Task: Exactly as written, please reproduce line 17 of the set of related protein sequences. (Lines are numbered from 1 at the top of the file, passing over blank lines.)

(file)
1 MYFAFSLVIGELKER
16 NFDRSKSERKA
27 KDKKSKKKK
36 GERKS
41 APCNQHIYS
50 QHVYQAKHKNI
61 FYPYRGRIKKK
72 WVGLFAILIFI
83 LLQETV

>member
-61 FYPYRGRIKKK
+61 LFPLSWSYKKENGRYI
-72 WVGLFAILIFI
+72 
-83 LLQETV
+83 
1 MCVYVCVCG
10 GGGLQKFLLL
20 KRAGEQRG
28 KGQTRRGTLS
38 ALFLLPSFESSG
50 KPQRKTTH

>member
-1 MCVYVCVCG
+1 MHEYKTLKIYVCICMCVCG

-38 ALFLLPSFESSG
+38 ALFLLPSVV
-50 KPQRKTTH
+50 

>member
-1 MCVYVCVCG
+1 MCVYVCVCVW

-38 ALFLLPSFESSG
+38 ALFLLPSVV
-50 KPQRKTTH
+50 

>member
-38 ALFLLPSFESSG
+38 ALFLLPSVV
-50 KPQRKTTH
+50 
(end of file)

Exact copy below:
1 MCVYVCVCG